Two things have become increasingly apparent to me. If you’re a big company, you have good access to capital and can find the funding needed to finance your business. Small companies don’t have that access to capital and finding funding is difficult. Here’s why:
- Banks are consolidating and there are less banks focused on the small business market.
- Many banks have gone up market to make larger loans to larger companies which are more profitable.
- Regulators have caused lenders to increase lending standards making it more difficult to obtain credit.
Also, the median salary for a full time CFO is $150,000 plus bonus. Your company can’t afford a full time CFO, but you have significant financial management issues to address: cash flow, finding financing, scaling the business, and exiting the business. You need resources, just not full time.
You’re too small to be big, but too big to be small.
So, you need access to capital to fund your business and you need financial management resources to help you with the overall financial strategy for your business. But where do most business owners find these resources? Here are a couple of things to consider:
- Your banker: Most business owners have a bank, but not a banker. Banks consolidate and many bankers move to another bank hoping the business owner will follow, but that doesn’t always occur. When bankers move, the trust relationship can change and takes time to develop again. Plus most bankers have never run a business from the inside. They have never had to sweat out a payroll, so it’s hard for a banker to relate to what you’re doing inside of the business.
- Your CPA or attorney: Most business owners will trust their CPA or attorney more than their banker. These two professionals know things that most business owners wouldn’t tell their banker for fear it would jeopardize their credit arrangement. CPA’s and attorneys do have financial management expertise because they manage their practices, but a CPA or attorney are trained in their professions. They don’t think, talk or act like bankers, so helping you find access to capital can be difficult for them, especially because the capital markets and players change. It’s hard to stay current.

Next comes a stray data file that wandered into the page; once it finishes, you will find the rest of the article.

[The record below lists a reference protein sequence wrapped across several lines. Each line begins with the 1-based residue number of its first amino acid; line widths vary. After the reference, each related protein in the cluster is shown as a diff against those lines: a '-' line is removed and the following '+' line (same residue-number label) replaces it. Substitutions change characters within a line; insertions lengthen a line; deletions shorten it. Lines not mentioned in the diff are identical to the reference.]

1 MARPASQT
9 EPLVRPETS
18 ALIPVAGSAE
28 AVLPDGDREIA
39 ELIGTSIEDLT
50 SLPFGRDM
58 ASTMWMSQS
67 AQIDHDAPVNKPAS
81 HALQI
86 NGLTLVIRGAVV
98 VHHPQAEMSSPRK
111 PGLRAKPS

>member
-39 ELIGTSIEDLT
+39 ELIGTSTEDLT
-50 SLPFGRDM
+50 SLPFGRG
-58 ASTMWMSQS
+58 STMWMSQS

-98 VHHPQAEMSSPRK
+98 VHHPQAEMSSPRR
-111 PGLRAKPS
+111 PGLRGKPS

- The part time CFO might be the right person to help you with access to capital, but also help with the financial management of the business. The CFO needs to have a good grasp of accounting and finance and preferably banking experience in their background to navigate the banking markets for you.
Generally, it’s a good idea to staff your core competencies and outsource your weaknesses. If financial management is a weakness and outside your core, then consider adding a part time CFO on your team. You get the benefit of their expertise without paying for it on a full time basis.